Security expert Paul Vixie said that, for now, IPv6 offers no benefits to early adopters but he did suggest that updating to IPv6 is a matter of good Internet citizenship in almost the same way a person should look for a trash bin rather than throwing litter on the street.
With the pool of IPv4 addresses dwindling, the question remains: As the limited IPv4 address space stops being an issue, will IPv6 NAT still be a problem? Network Address Translation has made it possible to extend the lifetime for the IPv4 network address space, but it has also complicated matters for those who need to make sure that IPv6 security is not impaired as they upgrade.
Vixie, CEO at Farsight Security, architect of Domain Name System (DNS) protocol extensions and applications and Internet Hall of Fame inductee, sat down with SearchSecurity at RSA 2016 in March to talk about the slow but inevitable migration of the Internet to IPv6, the IPv6 NAT issue, IPv6 security and the Internet of Things. This is the second part of the conversation.
What's going on with IPv6?
Paul Vixie: We knew back in the '90s that once we commercialized and privatized the Internet and took it out of its humble academic and research and government origins, we would run out of [IPv4's] four billion addresses. That seemed like a lot back in the '70s when [IPv4] was developed, but it was not going to be enough once the whole world actually started using it. And so, you can tell a couple of things from this: First, in the '70s when this system was crafted, they didn't really think about using it to build a global digital economy in the way that we've done. The Internet was designed by academics for other academics. It was a high-trust environment. If anyone misused their Internet connection in the 1970's they would lose it. So there was no spam and thus there was no reason to build any natural defense into the Internet about spam.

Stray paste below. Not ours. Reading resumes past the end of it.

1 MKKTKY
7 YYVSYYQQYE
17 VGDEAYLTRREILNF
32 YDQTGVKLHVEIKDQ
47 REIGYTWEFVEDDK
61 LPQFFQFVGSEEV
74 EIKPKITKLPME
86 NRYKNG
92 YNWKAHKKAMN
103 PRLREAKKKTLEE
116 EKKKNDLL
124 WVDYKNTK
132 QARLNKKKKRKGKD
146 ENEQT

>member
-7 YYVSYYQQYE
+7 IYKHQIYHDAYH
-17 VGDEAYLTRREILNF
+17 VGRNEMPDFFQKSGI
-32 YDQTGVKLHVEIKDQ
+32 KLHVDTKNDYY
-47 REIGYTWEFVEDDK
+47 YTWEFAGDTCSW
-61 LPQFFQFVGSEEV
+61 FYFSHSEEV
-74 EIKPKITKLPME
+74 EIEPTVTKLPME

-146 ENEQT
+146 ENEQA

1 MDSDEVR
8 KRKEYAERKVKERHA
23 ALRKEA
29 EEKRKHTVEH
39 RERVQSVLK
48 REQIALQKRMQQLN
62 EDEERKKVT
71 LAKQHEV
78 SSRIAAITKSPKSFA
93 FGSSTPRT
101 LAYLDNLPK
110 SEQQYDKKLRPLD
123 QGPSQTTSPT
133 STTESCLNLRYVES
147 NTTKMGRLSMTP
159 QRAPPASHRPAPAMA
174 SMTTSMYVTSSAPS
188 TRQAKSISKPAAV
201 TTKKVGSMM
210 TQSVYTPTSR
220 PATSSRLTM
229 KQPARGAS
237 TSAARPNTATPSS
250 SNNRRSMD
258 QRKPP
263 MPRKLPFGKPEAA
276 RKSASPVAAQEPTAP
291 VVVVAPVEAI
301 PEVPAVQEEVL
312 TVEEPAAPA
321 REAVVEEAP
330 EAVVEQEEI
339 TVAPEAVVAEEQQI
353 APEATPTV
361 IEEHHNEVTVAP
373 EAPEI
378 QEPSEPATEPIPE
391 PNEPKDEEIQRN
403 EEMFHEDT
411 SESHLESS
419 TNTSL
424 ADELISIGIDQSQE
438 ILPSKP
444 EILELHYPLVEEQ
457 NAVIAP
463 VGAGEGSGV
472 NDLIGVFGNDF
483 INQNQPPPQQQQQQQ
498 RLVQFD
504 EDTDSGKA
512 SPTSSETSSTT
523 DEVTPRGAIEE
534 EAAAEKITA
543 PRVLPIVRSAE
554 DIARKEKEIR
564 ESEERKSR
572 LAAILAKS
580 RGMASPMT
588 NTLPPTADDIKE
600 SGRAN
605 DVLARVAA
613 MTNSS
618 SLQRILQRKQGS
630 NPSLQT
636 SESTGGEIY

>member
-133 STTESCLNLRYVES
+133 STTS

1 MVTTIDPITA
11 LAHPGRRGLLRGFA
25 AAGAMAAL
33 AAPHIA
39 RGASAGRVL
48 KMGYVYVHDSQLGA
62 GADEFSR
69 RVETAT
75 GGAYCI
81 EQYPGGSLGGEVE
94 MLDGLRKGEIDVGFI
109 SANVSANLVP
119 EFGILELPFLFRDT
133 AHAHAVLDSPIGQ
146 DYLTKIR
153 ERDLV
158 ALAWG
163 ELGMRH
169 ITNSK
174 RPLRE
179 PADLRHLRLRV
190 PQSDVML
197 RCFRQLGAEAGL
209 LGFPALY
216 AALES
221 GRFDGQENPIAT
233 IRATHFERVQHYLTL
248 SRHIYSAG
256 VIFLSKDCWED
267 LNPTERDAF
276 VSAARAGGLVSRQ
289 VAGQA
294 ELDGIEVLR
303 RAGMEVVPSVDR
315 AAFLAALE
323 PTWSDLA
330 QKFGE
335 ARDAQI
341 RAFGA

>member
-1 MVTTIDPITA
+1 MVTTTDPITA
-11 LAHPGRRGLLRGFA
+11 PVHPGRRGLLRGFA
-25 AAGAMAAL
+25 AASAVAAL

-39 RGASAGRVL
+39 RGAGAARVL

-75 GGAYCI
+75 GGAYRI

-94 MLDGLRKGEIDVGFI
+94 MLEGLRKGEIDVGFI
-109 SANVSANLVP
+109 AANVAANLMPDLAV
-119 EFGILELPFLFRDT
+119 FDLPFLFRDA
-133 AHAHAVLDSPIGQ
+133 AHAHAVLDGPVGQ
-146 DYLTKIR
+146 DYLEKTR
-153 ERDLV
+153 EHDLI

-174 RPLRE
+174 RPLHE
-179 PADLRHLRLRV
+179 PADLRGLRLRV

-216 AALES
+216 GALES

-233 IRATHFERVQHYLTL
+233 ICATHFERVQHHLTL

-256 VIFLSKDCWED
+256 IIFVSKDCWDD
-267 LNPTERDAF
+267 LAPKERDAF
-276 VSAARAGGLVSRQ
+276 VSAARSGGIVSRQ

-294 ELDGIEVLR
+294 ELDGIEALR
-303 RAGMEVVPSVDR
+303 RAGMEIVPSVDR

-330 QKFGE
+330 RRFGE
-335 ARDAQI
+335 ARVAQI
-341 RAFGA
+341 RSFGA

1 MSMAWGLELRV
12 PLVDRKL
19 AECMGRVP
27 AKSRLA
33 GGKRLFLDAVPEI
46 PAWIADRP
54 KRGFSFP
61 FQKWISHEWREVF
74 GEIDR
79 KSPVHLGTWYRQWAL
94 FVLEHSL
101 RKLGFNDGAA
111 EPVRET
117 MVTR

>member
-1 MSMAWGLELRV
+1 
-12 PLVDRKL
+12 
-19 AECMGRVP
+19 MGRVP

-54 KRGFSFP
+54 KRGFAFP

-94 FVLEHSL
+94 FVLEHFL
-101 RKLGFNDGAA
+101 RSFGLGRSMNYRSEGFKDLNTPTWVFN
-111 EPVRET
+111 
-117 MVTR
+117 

The second thing you can tell is that in the '90s a bunch of smart people said: "Okay, we're going to run out [of IPv4 addresses]. What are we going to do when we run out? Well, we need something bigger." And then they had a multi-year argument, hundreds of propeller heads talking about which way we ought to grow things. And they settled on something, so by '95, '96, we had chosen IPv6, but the economic conditions were radically different. For IPv4, the motive to deploy it to connect yourself to the IP network and to speak the IPv4 protocol ... the motive was that, if you did so, you could make money or you could exchange data with people, and maybe you would have some kind of improvement to your life, some new feature. You make money, you save money, there'd be some reason to do it. With IPv6, this is not so.
No benefit accrues to anyone who installs IPv6 today, because everyone else is connected with IPv4, and some of the rest of the world is also connected with IPv6, but no one else is connected with only IPv6. That means that if you don't deploy IPv6, you will not be less reachable, and the rest of the world will not be less reachable to you. You will not make money, you will not save money, you will not have new features, you won't have any capability that you wouldn't have had without it. So there's no natural motivation to install IPv6.
Paul VixieCEO, Farsight Security
[I]t's inevitable that someday, somebody is going to be desperate enough that they are forced to deploy IPv6-only services on the network. And anyone else ... who has not previously installed IPv6 will not be able to reach those new resources -- and yet we don't know when that time is coming, we don't know what that's going to look like.
I sometimes characterize this as a "last mover" advantage. In economics they sometimes talk about a first mover advantage. Here, the time when it is best to install IPv6 on your network and all your devices, teach your applications how to use it, is literally after everyone else has done so. And if you do it before that moment, then you're getting some of the costs without some of the benefits. But logic dictates that we can't all be last, so some of us are just doing it because we want to get it over with.
Having IPv6-only at this point is like having a monorail before they built the monorail tracks. Back then they were saying, "Okay, now we can do away with NAT." And that gives you something, right? Because NAT has always been a hurdle, what about IPv6 NAT?